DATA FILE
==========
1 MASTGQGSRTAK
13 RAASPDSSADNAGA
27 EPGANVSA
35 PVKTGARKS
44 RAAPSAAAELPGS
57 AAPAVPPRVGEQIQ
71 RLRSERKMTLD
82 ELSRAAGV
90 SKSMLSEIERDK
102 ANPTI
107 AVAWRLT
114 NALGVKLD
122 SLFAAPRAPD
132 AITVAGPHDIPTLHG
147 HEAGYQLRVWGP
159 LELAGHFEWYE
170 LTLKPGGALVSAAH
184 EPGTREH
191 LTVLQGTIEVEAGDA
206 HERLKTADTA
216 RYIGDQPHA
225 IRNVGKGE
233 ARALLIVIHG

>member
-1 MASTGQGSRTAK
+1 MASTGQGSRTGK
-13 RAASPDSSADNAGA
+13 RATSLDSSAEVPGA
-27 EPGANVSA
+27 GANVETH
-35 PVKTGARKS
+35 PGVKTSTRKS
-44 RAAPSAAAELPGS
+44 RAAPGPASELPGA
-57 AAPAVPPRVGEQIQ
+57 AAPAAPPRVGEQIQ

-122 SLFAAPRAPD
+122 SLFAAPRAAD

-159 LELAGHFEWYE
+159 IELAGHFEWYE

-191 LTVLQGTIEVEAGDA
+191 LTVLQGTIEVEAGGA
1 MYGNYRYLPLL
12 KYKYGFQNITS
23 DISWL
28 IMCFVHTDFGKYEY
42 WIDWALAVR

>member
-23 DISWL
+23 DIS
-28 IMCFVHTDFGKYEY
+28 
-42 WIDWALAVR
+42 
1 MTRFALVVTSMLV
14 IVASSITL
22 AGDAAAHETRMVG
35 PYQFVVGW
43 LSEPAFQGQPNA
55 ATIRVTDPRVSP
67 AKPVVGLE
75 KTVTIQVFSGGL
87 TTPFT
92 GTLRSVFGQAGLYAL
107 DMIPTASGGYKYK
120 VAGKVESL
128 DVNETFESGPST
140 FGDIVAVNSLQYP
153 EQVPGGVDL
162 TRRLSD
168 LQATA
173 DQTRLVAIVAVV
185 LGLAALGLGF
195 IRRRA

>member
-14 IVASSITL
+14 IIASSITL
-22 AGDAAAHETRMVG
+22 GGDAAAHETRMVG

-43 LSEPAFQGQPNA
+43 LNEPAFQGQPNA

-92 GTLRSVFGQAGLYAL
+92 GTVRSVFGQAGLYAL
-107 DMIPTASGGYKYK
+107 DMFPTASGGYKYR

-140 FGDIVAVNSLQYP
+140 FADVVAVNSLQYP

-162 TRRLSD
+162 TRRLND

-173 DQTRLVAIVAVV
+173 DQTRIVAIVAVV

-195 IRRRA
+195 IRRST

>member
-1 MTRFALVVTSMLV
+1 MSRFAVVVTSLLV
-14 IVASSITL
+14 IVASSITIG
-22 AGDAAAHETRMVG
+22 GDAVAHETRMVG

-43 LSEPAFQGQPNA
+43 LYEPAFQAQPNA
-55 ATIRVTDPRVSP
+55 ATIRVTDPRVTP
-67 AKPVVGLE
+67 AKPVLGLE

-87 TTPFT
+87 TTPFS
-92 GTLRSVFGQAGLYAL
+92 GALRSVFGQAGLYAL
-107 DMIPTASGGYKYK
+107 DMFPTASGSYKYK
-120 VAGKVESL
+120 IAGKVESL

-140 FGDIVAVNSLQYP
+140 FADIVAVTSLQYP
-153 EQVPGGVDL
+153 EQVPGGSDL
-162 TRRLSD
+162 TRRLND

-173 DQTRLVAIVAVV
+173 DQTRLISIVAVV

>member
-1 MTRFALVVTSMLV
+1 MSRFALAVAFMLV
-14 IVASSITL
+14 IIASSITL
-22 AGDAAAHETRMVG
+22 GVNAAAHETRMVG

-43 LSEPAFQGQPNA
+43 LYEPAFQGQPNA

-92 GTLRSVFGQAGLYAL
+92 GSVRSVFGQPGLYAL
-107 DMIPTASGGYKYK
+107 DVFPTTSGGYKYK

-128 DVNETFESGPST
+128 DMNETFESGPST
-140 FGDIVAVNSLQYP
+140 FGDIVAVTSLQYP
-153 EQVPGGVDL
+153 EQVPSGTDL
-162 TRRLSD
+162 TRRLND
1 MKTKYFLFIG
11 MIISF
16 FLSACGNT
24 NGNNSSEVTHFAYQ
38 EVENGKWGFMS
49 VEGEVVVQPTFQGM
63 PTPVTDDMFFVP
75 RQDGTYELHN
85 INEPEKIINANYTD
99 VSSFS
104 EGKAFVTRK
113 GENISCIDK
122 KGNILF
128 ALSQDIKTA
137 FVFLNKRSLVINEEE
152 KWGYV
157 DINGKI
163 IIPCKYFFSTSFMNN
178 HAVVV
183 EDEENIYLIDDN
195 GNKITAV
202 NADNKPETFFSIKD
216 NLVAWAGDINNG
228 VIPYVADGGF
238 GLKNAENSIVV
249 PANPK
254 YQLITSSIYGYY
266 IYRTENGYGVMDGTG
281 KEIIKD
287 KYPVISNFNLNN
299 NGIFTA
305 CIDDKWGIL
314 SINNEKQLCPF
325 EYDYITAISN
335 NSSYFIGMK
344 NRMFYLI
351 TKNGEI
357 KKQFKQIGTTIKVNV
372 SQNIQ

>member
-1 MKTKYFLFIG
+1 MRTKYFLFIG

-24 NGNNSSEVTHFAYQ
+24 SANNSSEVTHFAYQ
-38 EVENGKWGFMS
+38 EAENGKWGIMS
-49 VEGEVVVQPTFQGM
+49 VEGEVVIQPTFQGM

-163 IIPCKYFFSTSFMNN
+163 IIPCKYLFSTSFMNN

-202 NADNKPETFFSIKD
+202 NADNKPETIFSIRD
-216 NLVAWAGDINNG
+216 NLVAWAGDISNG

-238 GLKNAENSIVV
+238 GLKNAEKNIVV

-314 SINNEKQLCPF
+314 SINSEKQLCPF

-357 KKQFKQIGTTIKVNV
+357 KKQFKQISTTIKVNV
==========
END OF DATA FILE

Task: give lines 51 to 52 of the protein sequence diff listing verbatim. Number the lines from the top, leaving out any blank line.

-28 IMCFVHTDFGKYEY
+28 